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Supernovae ejecta from SN1987A have finally begun to collide with a shell of gas blown out by the star some 30,000 years earlier. We are about to see, for the first time in history, a supernova remnant in the making. A team at the National Science Foundation's Cerro Tololo Inter-American Observatory led by Patrice Bouchet of CTIO used this coutour plot of emission brightness to discover the new impact sites.
The most intense of their newly discovered "hot spots" is south-east of the first hot spot, on the north side of the ring. Other possible impact sites (colored red) are found distributed around the ring.
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The Crab Nebula, the most famous supernova remnant.
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Image credit: AURA/NOAO/National Science Foundation
Ejecta From Supernova 1987a Lights Up Circumstellar Ring
Astronomers using the National Science Foundation's Cerro Tololo Inter-American Observatory (CTIO) have discovered a new brightening of the circumstellar ring around Supernova 1987A in the Large Magellanic Cloud. This activity indicates that supernova ejecta have finally begun to collide with this shell of gas blown out by the star earlier in its lifetime. We are about to see a supernova remnant in the making, for the first time in history.
A "hot spot" that appeared in the circumstellar ring around SN1987A in 1997 was believed to be the first impact of supernova ejecta. But no other active sites had been observed until December 25th, 1999, when a team led by Patrice Bouchet of CTIO discovered the first new hot spot. Other members of the team included Stephen Lawrence, Arlin Crotts, Ben Sugerman, and Robert Uglesich of Columbia University, and Stephen Heathcote, also of CTIO. The new hot spot is about the same brightness as the first was when it was originally found. Other, fainter impact sites are present in their observations. They also found that the original hot spot had brightened significantly since their last observation over a year ago.
The CTIO observations used an innovative imaging system on the NSF's Blanco 4-m telescope that allowed them to achieve better spatial resolution than is commonly possible from ground-based observatories. The CTIO system tips and tilts a mirror to take the "twinkle" out of starlight, producing steadier, sharper images. Two novel image processing techniques developed by Columbia University and Cerro Tololo members of the team clearly show the new hot spot, and reveal fainter, possible new hot spots.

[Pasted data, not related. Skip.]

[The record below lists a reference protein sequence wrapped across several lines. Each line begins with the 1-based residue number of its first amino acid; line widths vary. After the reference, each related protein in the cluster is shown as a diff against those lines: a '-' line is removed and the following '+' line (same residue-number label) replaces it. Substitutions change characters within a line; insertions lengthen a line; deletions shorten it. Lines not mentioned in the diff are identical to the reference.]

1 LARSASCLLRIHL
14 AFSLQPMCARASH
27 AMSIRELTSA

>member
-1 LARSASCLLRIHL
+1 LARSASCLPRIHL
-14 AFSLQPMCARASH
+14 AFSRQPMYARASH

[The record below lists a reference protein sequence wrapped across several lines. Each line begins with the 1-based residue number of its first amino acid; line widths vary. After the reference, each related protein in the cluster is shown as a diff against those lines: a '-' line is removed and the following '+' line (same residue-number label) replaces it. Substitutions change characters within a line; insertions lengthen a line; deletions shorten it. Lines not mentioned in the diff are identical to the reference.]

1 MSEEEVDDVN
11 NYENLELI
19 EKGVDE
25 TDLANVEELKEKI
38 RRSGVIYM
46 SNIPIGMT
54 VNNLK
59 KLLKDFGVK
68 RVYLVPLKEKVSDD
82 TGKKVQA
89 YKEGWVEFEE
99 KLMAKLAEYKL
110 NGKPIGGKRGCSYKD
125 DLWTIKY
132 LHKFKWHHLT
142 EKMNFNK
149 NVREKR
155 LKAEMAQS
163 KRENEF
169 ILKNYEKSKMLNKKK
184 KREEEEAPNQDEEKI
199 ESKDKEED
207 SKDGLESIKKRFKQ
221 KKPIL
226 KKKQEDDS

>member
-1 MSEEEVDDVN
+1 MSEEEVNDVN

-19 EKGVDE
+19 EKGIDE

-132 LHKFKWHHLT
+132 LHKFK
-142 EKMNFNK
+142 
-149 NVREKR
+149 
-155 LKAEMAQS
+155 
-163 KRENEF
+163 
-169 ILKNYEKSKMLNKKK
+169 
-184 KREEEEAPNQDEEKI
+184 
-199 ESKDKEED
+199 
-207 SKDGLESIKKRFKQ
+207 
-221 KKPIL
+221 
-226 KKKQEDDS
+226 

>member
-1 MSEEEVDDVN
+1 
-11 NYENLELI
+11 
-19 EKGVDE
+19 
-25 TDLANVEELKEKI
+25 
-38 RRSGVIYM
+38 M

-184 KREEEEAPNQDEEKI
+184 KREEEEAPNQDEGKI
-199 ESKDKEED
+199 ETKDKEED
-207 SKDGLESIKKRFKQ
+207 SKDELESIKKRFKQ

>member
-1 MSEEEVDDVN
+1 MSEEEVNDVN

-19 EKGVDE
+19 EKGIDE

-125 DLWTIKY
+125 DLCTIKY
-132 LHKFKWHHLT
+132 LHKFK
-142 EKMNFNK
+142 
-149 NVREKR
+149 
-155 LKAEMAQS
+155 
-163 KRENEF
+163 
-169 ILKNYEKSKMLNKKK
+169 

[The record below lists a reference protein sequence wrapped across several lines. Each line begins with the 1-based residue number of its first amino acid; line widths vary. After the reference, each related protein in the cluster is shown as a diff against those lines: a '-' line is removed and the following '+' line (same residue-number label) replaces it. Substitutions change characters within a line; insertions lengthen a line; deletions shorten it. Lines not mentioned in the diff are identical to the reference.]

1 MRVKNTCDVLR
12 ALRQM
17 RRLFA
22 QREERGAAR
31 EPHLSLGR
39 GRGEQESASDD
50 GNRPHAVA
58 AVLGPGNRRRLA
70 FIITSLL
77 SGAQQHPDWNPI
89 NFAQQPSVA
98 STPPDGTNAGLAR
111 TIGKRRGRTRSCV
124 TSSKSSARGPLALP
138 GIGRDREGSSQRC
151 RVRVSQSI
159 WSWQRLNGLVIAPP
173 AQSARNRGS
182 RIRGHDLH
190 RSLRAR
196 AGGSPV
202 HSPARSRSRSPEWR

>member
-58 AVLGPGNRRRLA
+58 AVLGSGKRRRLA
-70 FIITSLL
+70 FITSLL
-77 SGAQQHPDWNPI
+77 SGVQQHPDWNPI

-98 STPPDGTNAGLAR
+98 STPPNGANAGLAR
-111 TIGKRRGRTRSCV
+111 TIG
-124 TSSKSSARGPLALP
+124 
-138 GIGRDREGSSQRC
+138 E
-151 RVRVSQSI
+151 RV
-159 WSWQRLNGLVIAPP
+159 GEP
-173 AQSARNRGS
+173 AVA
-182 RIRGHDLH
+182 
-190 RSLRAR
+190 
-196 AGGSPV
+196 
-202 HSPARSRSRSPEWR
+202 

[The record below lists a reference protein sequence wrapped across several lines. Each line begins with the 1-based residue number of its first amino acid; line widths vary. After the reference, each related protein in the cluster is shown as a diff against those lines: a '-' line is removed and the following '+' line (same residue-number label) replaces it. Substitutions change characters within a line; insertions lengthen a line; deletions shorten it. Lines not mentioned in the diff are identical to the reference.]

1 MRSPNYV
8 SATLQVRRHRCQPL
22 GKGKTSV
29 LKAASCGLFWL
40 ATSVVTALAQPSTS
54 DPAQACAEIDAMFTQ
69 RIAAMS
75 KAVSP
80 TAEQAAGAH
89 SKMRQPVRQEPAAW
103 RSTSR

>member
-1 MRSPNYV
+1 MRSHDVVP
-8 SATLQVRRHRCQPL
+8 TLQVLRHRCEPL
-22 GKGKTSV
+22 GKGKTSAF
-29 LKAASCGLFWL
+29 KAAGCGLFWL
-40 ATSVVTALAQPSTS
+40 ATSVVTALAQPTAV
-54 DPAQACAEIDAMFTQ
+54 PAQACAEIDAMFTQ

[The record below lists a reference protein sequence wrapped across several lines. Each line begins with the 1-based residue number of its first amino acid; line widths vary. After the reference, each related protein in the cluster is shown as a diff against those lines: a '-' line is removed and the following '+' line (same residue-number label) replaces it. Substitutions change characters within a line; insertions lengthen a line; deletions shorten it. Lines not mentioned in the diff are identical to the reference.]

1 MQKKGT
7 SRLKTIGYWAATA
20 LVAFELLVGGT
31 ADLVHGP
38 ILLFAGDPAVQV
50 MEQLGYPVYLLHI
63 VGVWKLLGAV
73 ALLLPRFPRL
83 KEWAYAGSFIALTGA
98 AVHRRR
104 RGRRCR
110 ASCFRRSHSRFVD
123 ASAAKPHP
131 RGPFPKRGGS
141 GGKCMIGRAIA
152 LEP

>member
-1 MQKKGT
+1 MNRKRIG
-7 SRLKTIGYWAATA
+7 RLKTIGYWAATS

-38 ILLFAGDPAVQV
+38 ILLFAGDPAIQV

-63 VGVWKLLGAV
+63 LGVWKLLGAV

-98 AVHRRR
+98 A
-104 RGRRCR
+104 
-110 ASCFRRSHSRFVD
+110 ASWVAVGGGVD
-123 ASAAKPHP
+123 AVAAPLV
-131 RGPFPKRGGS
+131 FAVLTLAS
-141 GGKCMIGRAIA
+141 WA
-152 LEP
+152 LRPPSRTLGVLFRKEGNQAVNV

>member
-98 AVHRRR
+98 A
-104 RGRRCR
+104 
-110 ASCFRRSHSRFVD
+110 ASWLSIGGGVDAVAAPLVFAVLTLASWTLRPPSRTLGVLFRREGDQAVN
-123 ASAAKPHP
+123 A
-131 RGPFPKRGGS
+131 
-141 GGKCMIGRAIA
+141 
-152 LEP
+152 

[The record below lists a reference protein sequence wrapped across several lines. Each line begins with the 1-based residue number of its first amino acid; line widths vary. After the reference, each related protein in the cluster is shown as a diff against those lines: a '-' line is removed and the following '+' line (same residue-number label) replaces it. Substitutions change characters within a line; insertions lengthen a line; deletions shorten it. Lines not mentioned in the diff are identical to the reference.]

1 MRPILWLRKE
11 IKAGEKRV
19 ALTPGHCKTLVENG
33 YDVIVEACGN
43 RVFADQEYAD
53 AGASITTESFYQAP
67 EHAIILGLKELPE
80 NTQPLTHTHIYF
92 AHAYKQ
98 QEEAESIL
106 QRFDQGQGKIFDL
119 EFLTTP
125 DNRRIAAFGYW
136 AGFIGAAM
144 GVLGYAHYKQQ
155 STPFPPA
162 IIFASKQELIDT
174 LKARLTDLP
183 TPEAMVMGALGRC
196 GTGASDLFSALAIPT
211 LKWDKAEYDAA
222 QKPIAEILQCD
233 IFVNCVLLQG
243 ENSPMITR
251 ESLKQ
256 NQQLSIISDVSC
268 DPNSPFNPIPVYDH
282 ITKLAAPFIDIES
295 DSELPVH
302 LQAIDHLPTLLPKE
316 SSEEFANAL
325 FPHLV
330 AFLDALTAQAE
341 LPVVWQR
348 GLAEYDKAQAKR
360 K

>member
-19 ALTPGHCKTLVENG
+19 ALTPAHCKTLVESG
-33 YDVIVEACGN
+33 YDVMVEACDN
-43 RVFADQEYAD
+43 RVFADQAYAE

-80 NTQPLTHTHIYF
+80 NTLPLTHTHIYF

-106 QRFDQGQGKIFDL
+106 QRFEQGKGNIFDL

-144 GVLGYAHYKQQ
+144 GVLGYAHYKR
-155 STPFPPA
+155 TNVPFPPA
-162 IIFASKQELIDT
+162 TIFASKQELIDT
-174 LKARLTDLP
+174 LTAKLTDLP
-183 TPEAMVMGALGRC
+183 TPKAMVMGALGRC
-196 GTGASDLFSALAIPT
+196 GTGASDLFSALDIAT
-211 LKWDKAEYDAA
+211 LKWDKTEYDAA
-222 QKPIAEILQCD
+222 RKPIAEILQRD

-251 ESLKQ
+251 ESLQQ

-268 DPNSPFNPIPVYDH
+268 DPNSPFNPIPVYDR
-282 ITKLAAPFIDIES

The significance of the newly discovered hot spots is that they are not confined to a single location, but are distributed around the circumstellar ring. The distribution around the ring indicates that a large fraction of the material ejected from the supernova is finally colliding with the circumstellar ring, instead of a fast moving "bullet" of ejecta making a single hot spot. If so, this is the beginning the long awaited formation of a supernova remnant around SN1987A. Other teams making follow-up observations with the Hubble Space Telescope in late January and early February have confirmed the new hot spot and found a number of other fainter new impact sites, some of which are present in the CTIO data at a more subtle level.
Background: Supernova 1987A occurred when the star known as Sanduleak -69o 202 ended its life in a gigantic explosion, which was observed on Earth on February 23rd, 1987 and was designated SN1987A. While news of that explosion traveled out at the speed of light, material from the star itself was ejected at a much lower speed, some tens of millions of miles per hour. This material is now beginning to catch up and collide with material blown out some twenty thousand years earlier by Sk -69o 202 in a relatively gentle, slow, cool stellar wind. The collision of supernova ejecta with the wind material, now forming the circumstellar shell, was predicted to occur sometime between 1995 and 2010. We are watching that prediction come true.
The first collision of ejecta may have been a fast moving jet of material striking the circumstellar ring, shocking the gas into emission, much like bullets hitting a target. The impact of the supernova ejecta with gas in the cool ring heats the gas from approximately 5,000 degrees to 25,000, producing the emission detected by the Bouchet et al. observations.
Now the entire ring is beginning to be engulfed with shocked material from the supernova, lighting up the ejecta and circumstellar material as a supernova remnant. We have observed many examples of supernova remnants - for example, the Crab Nebula - but all were formed long ago. We have never seen one in the making.
Supernova 1987A is located in the Large Magellanic Cloud (LMC), a dwarf galaxy that is a satellite to our Milky Way Galaxy, and is located at a distance of some 167,000 light years. The LMC is only observable from the Southern Hemisphere.
For more information:
Dr. Patrice Brouchet
Cerro Tololo Inter-American Observatory
La Serena, Chile
Dr. Arlin Crotts
New York, New York
Telephone: (212) 854-7899
Dr. Steve Lawrence
New York, New York
Telephone: (212) 854-4451
Dr. Bruce Bohanon
National Optical Astronomy Observatories
Telephone: (520) 318-8701